The Financial Times reports that, on the 16 full-time MBA programmes participating in its 2012 rankings, enrolment of overseas students is down 10 per cent on this time last year while the decrease in UK students is higher still at 15 per cent.
The paper suggests that the fall is down in part to the withdrawal of the automatic right for MBA graduates to remain in the UK to work for two years after the end of their course, a change that is part of wider reforms to immigration controls by the government.
The Judge Business School at the University of Cambridge said it was braced for a fall in the number of full-time students enrolled on its courses, while Stephen Chadwick, full-time MBA programme director at the top-ranked London Business School, told the FT that applications from the US and India were expected to fall this year, though the school said that overall student numbers would remain stable.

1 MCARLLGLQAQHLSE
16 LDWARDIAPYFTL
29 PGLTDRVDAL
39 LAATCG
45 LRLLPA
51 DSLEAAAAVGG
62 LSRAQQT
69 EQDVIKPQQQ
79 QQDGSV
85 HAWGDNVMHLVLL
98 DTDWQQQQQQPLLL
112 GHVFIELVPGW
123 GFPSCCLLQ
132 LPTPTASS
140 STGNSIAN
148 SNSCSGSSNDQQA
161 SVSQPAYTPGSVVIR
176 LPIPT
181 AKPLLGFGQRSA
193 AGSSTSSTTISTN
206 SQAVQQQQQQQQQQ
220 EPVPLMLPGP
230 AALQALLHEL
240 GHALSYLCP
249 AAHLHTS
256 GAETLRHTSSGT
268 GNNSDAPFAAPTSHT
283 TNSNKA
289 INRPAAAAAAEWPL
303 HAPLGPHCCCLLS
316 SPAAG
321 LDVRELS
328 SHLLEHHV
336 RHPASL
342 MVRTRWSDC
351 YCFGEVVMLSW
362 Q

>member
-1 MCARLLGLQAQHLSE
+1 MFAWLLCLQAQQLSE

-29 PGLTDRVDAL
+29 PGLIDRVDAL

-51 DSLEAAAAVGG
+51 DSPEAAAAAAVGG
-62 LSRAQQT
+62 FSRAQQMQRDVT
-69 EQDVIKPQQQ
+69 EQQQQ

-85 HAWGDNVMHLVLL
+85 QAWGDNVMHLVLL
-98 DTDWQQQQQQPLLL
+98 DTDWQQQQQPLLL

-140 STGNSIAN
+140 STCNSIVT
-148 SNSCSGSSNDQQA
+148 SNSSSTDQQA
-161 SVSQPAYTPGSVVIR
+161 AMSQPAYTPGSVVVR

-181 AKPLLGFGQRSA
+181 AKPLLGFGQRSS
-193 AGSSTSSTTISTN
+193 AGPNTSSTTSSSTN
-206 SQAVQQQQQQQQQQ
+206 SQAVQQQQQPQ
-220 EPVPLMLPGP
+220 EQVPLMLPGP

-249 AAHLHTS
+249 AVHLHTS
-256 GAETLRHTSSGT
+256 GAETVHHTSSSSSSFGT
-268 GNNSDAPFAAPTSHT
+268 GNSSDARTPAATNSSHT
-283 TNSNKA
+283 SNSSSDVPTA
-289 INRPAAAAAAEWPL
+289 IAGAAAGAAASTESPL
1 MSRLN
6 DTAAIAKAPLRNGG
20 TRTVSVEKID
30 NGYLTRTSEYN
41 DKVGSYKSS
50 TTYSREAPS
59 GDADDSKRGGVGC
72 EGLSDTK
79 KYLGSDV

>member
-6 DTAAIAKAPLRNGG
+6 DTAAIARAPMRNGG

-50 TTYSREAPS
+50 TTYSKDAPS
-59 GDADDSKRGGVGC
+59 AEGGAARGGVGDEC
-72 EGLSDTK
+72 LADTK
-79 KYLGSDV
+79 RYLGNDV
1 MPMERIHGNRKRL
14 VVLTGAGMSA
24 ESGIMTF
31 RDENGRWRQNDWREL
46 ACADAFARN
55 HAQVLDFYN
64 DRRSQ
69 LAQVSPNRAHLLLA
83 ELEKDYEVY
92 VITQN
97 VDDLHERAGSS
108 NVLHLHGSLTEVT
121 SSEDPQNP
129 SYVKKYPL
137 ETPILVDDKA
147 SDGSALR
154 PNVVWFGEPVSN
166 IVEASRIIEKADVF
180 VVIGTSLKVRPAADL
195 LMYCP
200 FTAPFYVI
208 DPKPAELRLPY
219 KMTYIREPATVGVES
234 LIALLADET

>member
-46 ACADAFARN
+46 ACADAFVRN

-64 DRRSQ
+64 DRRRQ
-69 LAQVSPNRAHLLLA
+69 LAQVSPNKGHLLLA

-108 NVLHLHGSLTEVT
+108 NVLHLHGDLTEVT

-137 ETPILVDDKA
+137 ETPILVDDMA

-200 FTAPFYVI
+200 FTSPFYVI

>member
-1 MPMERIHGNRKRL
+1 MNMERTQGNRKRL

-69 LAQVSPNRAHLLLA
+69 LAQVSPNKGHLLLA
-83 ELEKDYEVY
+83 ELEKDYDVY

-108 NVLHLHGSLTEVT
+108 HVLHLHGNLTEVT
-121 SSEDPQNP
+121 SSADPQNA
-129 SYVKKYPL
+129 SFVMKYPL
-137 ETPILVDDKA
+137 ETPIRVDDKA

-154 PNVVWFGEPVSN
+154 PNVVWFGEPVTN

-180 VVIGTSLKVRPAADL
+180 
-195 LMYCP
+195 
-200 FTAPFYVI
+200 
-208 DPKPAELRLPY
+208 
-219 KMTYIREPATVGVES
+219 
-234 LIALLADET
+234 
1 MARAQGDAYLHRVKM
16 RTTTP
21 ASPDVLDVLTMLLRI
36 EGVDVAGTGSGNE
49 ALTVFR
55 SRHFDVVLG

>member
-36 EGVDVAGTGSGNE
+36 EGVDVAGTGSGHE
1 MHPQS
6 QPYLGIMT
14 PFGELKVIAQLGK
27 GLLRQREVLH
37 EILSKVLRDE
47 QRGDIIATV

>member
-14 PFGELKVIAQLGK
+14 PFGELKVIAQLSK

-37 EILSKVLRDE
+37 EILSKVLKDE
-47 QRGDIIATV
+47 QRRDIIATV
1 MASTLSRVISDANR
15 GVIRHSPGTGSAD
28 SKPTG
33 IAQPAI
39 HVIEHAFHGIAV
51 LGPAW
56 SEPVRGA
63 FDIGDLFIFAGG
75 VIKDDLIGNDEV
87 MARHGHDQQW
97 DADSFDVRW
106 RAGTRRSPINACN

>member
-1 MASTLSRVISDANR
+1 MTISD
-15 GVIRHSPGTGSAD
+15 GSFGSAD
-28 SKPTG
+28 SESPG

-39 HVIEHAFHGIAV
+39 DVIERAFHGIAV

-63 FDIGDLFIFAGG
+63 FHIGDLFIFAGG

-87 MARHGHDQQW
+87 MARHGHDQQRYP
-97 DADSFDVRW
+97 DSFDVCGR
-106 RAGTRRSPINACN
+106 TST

The financial impact of this trend could be severe if it continues.
While there is no data relating to MBA programmes specifically, research by the UK’s Association of Business Schools says that these institutions generate £2 billion for the economy.
John Colley, director of MBA programmes at Nottingham University Business School, told the FT that the change in application numbers may be the result of a larger shift in the market.
He added that this may result in “causalities” as not all business schools will be able to adapt.